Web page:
The Beech 58 Baron is a low-wing five/six-seats twin-engine business and
utility aircraft also used as an advanced pilot training aircraft. Beech
Aircraft Corporation introduced in 1960 the Model 55 Baron as a
development of the Model 95 Travel Air with swept tail, more powerful
engines with streamlined engine cowlings, etc. The prototype Model 55
Baron, N9695R c/n TC-1 initially designated C95A later Model 95-55, was
flown for the first time on 29 February 1960. The Model 95-55 was
powered by two 260 hp Continental IO-470 engines. The Beech 55 Baron was
placed in production with the first deliveries following in November
1960. The initial production model was a four/five-seater. A military
trainer and communications version is the T-42A Cochise. The Model 55 Baron
was developed further and the model 58 Baron was introduced in 1970. The
Model 58 Baron has an elongated cabin with huge cargo doors and was
powered by two 285 hp Continental IO-520 engines. Over 6690 Beech
Baron's of all variants are built. On 8 February 1980, the Beech
Aircraft Corporation became a subsidiary of the Raytheon Company, the
aircraft are therefore also known as Raytheon Beech. In 2006, Raytheon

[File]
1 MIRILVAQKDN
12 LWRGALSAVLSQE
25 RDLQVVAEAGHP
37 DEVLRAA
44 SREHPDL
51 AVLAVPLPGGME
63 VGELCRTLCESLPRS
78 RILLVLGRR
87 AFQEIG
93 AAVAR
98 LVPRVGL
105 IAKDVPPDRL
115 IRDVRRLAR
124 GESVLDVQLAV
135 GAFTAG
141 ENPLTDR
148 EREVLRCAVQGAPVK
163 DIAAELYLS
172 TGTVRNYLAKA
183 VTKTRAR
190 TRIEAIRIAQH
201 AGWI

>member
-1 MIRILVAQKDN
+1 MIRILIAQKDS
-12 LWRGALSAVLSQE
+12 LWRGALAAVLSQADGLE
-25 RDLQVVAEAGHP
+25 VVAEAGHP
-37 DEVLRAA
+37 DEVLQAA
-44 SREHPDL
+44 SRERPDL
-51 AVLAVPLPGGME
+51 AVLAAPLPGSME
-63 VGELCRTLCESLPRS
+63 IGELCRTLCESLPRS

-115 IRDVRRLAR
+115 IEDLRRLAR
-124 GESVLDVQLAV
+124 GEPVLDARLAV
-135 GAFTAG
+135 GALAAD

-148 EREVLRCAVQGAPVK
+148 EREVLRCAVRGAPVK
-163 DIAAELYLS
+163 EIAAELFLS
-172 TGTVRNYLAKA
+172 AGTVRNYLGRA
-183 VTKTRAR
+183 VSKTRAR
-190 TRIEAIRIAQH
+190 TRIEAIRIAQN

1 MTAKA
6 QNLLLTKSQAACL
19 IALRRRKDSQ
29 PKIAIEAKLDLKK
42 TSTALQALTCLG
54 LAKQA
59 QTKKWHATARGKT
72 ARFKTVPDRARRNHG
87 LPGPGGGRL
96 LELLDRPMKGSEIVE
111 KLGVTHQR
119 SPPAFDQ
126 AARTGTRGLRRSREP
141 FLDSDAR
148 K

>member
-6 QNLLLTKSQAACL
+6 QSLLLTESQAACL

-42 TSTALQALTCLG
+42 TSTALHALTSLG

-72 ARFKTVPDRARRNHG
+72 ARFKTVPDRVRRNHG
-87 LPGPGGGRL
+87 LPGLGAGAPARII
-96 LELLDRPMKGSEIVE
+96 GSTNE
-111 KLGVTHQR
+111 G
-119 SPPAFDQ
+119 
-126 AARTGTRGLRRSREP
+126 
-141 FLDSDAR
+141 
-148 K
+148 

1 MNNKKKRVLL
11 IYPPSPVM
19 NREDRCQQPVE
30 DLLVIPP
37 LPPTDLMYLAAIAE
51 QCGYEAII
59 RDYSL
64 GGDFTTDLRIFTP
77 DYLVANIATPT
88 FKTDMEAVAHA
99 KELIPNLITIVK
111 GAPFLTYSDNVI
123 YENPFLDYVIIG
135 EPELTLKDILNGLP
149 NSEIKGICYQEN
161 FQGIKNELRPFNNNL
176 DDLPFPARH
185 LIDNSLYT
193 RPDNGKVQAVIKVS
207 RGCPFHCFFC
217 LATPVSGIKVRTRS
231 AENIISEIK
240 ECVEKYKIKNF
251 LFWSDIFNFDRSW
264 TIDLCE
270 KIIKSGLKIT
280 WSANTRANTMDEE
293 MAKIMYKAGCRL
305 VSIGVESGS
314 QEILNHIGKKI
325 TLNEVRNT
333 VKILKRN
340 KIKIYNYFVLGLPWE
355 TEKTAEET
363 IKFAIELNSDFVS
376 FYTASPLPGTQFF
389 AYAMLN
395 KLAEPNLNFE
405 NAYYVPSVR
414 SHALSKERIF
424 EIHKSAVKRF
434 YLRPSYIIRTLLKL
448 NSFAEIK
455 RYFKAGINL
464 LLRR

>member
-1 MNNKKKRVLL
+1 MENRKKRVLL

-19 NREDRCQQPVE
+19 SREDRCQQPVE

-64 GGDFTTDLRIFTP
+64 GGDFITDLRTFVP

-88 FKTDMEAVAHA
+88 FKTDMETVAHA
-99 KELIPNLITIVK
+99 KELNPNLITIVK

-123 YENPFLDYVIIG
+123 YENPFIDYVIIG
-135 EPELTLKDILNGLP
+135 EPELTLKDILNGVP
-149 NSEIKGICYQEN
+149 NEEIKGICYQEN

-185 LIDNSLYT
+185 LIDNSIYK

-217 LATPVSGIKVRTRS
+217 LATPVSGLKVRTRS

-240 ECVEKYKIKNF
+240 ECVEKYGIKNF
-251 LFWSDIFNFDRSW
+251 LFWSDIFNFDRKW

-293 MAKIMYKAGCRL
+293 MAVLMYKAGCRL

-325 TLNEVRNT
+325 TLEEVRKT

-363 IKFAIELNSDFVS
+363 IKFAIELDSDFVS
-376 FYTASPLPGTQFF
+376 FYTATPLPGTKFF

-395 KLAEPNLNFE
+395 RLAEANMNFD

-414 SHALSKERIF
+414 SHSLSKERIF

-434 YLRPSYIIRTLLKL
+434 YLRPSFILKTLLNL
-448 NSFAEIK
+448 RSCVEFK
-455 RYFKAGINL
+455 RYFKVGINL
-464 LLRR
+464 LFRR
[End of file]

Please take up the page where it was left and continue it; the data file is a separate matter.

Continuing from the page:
sold Raytheon Aircraft to Goldman Sachs creating Hawker Beechcraft. The
entry into bankruptcy of Hawker Beechcraft on 3 May 2012 ended with its
emergence on 16 February 2013 as a new entity: Beechcraft Corporation.
The 1990-built Beechcraft 58 Baron s/n TH-1609 was registered F-GKZC (F-GIIC ntu) in France with CM-CIC Bail S.A., Paris,
on 27 December 1990. The aircraft was registered with SAMAG, Merville, on 2 June 1994 and cancelled the same day from the register.
On 12 July 1994, the aircraft was registered PH-BYA in the Netherlands with KLM Luchtvaartschool BV, Eelde.
Beech 58 Baron PH-BYA is one of three operated by the KLM Luchtvaart School at Groningen
Airport Eelde in the Netherlands. The KLS was renamed to KLM Flight Academy. A major part
of the flying-program is flown on the simulators at Groningen Airport Eelde instead of on
the real aeroplanes.